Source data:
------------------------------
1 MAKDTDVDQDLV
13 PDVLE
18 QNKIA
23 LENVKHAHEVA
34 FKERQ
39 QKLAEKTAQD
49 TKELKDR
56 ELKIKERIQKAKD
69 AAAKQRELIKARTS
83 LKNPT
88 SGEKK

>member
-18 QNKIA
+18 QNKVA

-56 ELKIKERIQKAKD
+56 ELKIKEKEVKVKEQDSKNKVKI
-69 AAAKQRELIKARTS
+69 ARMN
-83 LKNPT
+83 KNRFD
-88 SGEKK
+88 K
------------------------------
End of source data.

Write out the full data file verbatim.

1 MAKDTDVDQDLV
13 PDVLE
18 QNKIA
23 LENVKHAHEVA
34 FKERQ
39 QKLAEKTAQD
49 TKELKDR
56 ELKIKERIQKAKD
69 AAAKQRELIKARTS
83 LKNPT
88 SGEKK

>member
-18 QNKIA
+18 QNKVA

-56 ELKIKERIQKAKD
+56 ELKIKEKEVKVKEQDSKNKVKI
-69 AAAKQRELIKARTS
+69 ARMN
-83 LKNPT
+83 KNRFD
-88 SGEKK
+88 K